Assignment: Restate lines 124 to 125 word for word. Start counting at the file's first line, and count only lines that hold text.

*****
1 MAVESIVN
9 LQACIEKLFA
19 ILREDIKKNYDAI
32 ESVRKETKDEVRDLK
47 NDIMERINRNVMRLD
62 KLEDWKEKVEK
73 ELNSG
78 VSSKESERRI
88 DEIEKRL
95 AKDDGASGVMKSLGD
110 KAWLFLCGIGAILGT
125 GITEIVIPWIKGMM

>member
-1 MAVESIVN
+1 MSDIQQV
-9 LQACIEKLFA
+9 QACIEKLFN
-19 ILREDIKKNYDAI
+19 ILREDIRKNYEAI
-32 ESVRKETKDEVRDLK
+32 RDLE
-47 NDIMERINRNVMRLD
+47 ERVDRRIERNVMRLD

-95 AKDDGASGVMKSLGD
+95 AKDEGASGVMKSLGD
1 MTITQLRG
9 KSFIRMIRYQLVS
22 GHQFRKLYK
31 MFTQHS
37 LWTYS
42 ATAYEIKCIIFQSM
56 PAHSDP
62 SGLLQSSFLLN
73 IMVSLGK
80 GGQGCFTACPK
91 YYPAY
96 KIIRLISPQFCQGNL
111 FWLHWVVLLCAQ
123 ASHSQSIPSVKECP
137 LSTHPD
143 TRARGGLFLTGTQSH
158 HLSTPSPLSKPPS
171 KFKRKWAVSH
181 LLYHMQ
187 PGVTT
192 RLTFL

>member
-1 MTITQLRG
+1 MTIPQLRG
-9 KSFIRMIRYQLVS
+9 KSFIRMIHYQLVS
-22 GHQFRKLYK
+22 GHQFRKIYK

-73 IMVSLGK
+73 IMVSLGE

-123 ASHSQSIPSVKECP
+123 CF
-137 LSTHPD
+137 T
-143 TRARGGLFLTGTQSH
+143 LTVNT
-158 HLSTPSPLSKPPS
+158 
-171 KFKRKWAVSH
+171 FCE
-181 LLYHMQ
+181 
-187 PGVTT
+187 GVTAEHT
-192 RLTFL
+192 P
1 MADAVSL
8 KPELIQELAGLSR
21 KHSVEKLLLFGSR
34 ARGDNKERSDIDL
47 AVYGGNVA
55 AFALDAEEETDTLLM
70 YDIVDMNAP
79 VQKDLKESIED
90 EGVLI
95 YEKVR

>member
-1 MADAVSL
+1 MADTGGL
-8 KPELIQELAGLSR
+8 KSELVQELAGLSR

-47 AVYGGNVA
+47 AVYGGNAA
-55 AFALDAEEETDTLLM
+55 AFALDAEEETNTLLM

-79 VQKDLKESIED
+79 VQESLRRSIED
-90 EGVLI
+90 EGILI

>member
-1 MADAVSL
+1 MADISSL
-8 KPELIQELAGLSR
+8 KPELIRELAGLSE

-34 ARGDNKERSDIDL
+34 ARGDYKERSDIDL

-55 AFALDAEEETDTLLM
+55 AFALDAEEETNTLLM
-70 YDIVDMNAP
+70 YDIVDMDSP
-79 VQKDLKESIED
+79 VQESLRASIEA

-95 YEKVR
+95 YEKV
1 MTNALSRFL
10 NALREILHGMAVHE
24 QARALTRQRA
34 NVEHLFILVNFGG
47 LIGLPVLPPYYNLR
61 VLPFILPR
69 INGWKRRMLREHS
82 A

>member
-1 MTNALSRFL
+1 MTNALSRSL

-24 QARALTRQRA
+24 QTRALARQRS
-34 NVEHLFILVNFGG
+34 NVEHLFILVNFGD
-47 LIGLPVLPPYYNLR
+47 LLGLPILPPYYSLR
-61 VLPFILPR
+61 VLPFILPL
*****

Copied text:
+34 NVEHLFILVNFGD
-47 LIGLPVLPPYYNLR